Final Exam Review Outline

Review for Final
Economics General Overview:
a. Systems of ownership: Resource Allocation and resource ownership (market/command and private/state)
b. Advantages and disadvantages of Capitalism and state ownership
Business Cycle:
a. The up and downs (recession/depression/expansion/peak)
b. Know what goes with them: recession and unemployment; expansion and inflation; hyperinflation; stagflation
c. Circular flow: households/firms (businesses) and factor/product markets
a. Supply, demand, ceilings/floors
b. Positive v. normative economics
c. Macro-economics: what it addresses
d. Opportunity cost, scarcity
e. PPF
Economists: (possible multiple choice question about who was behind what)
a. Classical model: Smith, Says Law
b. Keynes
c. Classical Liberalism: Von Mises, Hayek
d. Monetarists: Friedman
e. Demand v. Supply side (determines what policy attacks in order to “fix” the economy)
a. Calculate by expenditure approach and what goes into each item
i. Investment = inventory investment; new home construction; profit in the resale of an asset
ii. Net Exports: Exports – imports
b. Income approach:
i. Wages: salary, consumer income
ii. Profits: expenses – income
iii. Rent
iv. Interest
c. Real v. Nominal GDP (nominal/price index = real); percentage difference between wage, GDP, interest rates =
(nominal – base/base) X 100
d. GNP = GDP + income from domestic workers abroad
e. Final vs. intermediate goods
f. Problems with
g. Growth Rate: calculate REAL GDP for nominal 1st
i. (real GDP current year – real GDP previous year)/real GDP previous year X 100
Price Indexes:
a. CPI is most common: what are it’s disadvantages?
b. Calculate:
i. Real when given Nominal = nominal /base X 100
ii. Basket of goods: quantity (of base basket) X price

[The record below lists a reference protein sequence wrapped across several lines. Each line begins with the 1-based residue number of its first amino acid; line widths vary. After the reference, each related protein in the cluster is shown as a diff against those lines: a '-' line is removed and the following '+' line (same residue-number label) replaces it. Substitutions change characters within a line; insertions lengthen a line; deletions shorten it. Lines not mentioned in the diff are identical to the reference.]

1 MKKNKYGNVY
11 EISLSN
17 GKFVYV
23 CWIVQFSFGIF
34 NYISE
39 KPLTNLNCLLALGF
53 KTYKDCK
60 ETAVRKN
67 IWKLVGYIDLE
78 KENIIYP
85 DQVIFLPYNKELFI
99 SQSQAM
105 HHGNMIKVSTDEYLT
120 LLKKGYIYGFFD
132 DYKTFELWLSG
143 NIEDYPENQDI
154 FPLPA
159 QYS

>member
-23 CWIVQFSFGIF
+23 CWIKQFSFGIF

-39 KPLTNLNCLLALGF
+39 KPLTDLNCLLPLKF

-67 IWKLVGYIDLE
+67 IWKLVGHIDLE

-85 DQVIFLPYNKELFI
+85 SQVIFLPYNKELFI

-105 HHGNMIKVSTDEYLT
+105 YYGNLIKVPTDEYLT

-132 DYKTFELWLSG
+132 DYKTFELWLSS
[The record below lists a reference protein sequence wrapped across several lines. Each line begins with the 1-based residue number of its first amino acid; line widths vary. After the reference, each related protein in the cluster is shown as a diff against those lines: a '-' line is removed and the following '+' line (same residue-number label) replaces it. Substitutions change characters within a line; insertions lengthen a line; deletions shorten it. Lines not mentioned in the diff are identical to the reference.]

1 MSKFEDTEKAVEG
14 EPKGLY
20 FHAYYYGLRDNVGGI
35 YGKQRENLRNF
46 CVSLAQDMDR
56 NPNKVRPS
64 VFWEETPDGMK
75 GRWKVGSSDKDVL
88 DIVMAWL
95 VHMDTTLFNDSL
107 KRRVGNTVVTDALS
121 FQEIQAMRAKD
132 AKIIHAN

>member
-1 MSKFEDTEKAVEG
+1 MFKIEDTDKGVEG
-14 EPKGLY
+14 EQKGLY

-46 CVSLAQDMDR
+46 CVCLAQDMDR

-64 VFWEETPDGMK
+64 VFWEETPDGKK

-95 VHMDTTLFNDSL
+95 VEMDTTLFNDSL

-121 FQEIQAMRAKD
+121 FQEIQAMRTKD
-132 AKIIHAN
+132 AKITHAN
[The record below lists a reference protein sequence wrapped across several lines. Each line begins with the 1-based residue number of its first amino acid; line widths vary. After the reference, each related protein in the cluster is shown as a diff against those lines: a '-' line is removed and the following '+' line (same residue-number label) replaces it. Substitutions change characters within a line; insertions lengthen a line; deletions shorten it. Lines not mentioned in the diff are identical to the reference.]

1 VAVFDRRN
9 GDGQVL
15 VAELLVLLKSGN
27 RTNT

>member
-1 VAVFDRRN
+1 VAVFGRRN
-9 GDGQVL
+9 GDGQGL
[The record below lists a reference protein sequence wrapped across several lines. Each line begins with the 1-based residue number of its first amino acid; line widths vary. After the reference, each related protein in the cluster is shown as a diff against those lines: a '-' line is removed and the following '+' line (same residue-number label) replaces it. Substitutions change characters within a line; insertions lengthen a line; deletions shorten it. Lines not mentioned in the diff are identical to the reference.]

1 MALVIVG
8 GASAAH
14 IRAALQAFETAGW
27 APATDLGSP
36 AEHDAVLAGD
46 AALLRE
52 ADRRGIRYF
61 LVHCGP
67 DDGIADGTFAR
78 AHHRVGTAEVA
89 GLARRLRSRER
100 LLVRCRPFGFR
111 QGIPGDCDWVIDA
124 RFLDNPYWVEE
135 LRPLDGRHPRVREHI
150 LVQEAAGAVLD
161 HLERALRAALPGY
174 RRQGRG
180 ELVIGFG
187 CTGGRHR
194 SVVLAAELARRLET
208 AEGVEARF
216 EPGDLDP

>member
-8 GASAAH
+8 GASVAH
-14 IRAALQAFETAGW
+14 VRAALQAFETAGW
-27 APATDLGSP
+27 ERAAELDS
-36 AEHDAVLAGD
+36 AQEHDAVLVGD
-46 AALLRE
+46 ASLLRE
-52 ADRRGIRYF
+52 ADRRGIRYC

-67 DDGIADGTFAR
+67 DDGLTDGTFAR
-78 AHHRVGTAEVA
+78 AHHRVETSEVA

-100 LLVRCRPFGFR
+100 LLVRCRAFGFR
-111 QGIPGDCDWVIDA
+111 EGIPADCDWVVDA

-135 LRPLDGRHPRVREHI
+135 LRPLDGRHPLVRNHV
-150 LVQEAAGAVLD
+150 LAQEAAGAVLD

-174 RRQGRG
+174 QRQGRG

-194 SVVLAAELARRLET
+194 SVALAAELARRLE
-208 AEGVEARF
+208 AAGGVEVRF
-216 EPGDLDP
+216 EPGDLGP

a. Current CPI - Base CPI/Base CPI X 100
b. Deflation, hyperinflation, stagflation (high inflation and high unempl.)
c. Calculating value (base price X inflation = real value)
d. What is it? (purchasing power)
e. Anticipated vs. unanticipated: hurts, helps who
f. Cost push/Demand pull (basic definition)
g. Phillips Curve:
i. Relationship between unemployment and inflation (can’t have both…)
Interest rates: nominal vs. real
a. Types of unemployment
b. Define work force, labor force, unemployed, not in work force, and not in labor force
c. Calculate participation rates (work, labor); employment and unemployment rate
d. Full employment
e. Wages: real and nominal
f. Problems with how we measure it
g. Causes/impact of unemployment
Growth: indicators/benefits
a. How measured
b. Factors (4: system of prop rights; educated pop; creative destruction; limit protectionism)
Aggregates supply and demand: LOOK AT POWER POINT SAMPLE PROBLEMS
a. AD: shifts, movements, what it measures
i. Consumption expenditure, gov. spending, investment expenditure, import spending
ii. Price level vs Real national income or expenditure
b. AS: classical v. Keynes
ii. LRAS
c. Equilibrium
a. Consumption and savings relationship
b. 45° reference line and consumption function (aggregate expenditure)
c. Autonomous consumption
f. Multiplier
g. Shifts in consumption function
Fiscal and Monetary Policy:
a. Inflationary vs. recessionary gaps
b. Fiscal Policy i. Stabilizers
ii. Problems
iii. Expansionary vs. Contractionary policy (recession/unemployment vs. inflation)
iv. Taxes: marginal vs. average; types
1. Role in fiscal policy
a. Laffer curve
b. Ricardian Equivalence Theorem
c. Paradox of Thrift
v. Government Spending: role in policy
vi. Different multipliers: taxes and spending
vii. Deficit Spending:
1. Crowding out and loanable funds market
c. Monetary Policy:
i. Money – what is it (properties, definition, history)
1. Measuring the money supply
ii. Banking – balance sheet
1. Purpose
iii. Federal Reserve: central bank
1. What is their purpose/what do they do?
2. Fractional Reserve Banking:
a. Required reserves, required reserve ratio, excess reserves
b. Define, calculate
3. Expansionary vs. contractionary policies
a. Money supply or interest rates
i. Purchasing vs. selling bonds
ii. Money multiplier and money in circulation
4. Target interest rate and Taylor Rule
5. Rates: Direct, Fed Funds
6. ****Equation of Exchange formula: measuring how many times a dollar is spent, on average, in a
year (we will cover : money supply not in banks X velocity of times money is spent in economy =
real GDP X price level)
a. Quantity Theory of Money and Prices: changes in money supply leads to
equiproportional changes in price level